Small essential businesses are grateful to remain open during coronavirus, but running a small business during a pandemic proves challenging

How essential small businesses are struggling to stay open during coronavirus
How essential small businesses are struggling to stay open during coronavirus
Key Points
  • Essential businesses are providing vital services to communities around the country during the coronavirus pandemic.
  • For the millions of small businesses deemed essential, staying open has proven difficult.
  • They're shifting business models, running on low supply, letting go of employees, or losing staff members due to the virus, trying to remain open despite losing key business. 

Essential businesses are fortunate to remain open during the coronavirus pandemic, but keeping operations running during the crisis has come with a host of challenges. 

Mo Issa is the owner of Brooklyn Fare, a chain of three grocery stores and a three-Michelin-starred restaurant in New York City. While all his businesses are deemed essential, Issa shut down his restaurant when Gov. Andrew Cuomo made his shelter-in-place announcement on March 20. Issa had to lay off nearly 60 employees.

Meanwhile, running his three grocery stores has been possible but extremely difficult. He says most of his days are spent trying to persuade scared employees to come to work, making sure the stores are supplied and keeping up with the surge in online sales. 

"I had a gut feeling that things were going to change a little bit," Issa said. "I actually spoke to a couple of my managers. I told them to stock up a little bit more on dry goods. But to be very honest with you, not in my wildest dream did I think we'd go to this level."

Mo says while supply has dropped significantly due to labor disruptions, running the stores on nearly half the regular staff is his biggest challenge. "Every morning I just got to deal with it. I lose two. Three come back. I lose four, two come back. If this lasts a few months this is going to be very difficult, extremely difficult."

Changes in spending habits is one of the most immediate impacts of the pandemic. Data on credit card transactions indicate that spending has dropped in most categories except for groceries and alcohol. But for Jonathan Goldstein, who is the co-owner of Park Avenue Liquor Shop, located in midtown Manhattan, this has not been the case.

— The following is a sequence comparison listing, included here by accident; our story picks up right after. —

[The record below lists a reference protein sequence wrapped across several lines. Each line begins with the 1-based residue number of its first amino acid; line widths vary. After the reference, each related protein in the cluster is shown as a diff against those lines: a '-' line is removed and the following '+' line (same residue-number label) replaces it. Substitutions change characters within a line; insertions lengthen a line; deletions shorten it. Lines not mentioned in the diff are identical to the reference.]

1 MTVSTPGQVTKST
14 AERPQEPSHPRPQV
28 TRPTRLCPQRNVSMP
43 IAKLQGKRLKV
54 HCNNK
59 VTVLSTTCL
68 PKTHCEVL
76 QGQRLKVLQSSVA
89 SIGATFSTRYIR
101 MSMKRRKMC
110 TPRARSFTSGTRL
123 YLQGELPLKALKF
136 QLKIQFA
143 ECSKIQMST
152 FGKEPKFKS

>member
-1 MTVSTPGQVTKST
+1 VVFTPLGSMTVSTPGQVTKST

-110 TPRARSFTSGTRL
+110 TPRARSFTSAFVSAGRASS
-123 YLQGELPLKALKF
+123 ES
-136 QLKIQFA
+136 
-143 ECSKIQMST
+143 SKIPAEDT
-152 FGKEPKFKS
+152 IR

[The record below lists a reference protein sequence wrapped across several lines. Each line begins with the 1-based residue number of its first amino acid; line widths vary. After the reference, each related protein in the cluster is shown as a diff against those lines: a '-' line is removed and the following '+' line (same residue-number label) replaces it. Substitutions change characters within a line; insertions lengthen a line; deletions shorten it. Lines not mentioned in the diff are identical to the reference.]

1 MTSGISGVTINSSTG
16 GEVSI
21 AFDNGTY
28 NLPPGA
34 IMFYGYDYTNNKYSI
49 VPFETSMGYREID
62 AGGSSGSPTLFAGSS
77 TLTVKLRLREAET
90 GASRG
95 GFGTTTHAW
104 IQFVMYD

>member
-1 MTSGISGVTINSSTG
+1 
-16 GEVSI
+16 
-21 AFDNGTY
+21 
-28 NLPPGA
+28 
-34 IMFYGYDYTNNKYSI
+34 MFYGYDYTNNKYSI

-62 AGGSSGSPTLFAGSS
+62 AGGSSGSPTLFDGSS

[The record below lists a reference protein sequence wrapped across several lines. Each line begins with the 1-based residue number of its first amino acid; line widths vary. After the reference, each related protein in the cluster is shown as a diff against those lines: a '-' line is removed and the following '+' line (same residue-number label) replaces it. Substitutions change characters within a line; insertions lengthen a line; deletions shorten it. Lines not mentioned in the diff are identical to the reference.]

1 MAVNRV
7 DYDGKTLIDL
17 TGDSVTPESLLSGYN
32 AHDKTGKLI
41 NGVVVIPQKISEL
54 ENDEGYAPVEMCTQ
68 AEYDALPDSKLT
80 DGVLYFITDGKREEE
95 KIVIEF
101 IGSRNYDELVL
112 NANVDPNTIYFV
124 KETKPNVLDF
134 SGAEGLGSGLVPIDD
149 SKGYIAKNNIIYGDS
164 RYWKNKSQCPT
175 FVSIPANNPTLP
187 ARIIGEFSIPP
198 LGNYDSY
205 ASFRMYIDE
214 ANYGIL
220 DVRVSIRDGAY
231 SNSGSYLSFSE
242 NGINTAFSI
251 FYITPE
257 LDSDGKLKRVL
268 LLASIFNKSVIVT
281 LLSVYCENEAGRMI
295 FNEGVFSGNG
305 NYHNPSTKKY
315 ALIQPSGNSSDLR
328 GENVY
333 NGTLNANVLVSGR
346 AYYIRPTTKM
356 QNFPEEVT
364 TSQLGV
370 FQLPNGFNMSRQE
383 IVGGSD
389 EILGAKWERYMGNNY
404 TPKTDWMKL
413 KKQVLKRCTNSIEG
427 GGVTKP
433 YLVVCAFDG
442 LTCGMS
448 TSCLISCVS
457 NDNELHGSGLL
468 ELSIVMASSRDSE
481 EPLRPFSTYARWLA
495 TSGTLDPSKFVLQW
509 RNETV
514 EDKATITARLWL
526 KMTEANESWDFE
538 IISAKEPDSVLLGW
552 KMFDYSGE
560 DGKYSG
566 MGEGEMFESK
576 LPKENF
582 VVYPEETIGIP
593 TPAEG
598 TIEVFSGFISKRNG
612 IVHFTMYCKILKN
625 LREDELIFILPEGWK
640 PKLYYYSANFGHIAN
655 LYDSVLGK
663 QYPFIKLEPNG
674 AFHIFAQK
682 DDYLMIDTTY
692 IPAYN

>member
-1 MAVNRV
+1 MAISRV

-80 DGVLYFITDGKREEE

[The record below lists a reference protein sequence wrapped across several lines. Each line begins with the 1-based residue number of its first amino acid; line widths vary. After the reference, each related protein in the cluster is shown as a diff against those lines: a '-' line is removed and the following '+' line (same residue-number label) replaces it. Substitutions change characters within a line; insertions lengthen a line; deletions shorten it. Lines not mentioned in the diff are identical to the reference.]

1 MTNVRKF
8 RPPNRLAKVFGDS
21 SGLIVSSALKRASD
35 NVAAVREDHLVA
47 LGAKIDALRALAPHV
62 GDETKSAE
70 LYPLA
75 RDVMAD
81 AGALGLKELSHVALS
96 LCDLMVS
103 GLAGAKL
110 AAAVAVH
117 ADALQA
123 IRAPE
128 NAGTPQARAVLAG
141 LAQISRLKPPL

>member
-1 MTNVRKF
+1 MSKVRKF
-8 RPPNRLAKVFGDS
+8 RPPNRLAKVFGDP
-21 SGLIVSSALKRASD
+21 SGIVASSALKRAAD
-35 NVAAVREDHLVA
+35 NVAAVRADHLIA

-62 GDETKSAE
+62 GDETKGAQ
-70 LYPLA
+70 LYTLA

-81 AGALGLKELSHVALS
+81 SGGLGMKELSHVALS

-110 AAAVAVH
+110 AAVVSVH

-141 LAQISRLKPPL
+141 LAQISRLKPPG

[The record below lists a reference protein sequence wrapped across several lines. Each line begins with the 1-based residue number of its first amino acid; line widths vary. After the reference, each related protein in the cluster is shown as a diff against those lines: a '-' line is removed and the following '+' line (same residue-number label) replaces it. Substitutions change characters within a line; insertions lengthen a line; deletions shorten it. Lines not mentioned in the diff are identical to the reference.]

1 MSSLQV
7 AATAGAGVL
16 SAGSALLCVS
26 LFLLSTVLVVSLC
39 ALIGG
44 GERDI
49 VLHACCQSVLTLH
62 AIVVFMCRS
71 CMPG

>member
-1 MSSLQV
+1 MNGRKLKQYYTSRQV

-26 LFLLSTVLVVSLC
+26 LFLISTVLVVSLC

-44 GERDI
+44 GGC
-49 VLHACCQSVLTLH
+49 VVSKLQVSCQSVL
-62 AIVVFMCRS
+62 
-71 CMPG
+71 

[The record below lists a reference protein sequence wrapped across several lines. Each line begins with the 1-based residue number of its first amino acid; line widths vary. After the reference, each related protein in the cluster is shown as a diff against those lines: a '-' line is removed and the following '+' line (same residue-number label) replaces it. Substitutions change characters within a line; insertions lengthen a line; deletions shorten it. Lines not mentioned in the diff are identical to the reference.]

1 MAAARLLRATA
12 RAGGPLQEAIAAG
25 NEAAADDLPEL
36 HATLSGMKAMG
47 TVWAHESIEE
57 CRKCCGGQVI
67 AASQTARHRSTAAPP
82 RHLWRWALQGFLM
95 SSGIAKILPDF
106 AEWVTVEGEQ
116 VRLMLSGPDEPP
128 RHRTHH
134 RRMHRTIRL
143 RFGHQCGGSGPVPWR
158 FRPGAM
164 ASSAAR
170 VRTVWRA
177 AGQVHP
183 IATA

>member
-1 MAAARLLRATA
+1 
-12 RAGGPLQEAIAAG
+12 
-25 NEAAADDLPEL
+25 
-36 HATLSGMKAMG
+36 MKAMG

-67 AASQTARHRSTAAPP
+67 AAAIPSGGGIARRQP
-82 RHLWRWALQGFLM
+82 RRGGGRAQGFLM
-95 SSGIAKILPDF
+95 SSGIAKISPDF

With no foot traffic and loss of all corporate business, Goldstein said the shop is down 75% to 80% in sales. "We have four to six weeks before we have to seriously look at the books and say, 'Is this worthwhile?'" Goldstein said. The shop has had to lay off 12 out of 20 staff members. 

In late March, the government responded to the economic havoc brought on by the coronavirus with the biggest relief package in history. Of the $2 trillion approved, $349 billion was dedicated to small businesses.

However, within two weeks of the programs launching, the Small Business Administration announced that the money had run out and that they would no longer accept applications. According to a survey by The National Federation of Independent Business, as of April 17, 80% of applicants had not received any money. Lesley Covitz and Matt Fulton, owners of two restaurants in Brooklyn, New York, were among them.

"It's just really frustrating, because we really want to help our employees. Most of them live paycheck to paycheck, and without us who knows what's gonna happen to them," said Fulton. 

Additional funding is now on the way. On Friday, President Donald Trump signed an interim coronavirus bill providing $484 billion in relief. Of that, $370 billion will be going to small businesses. It remains to be seen how this will affect the many small essential businesses who are hanging on by a thread.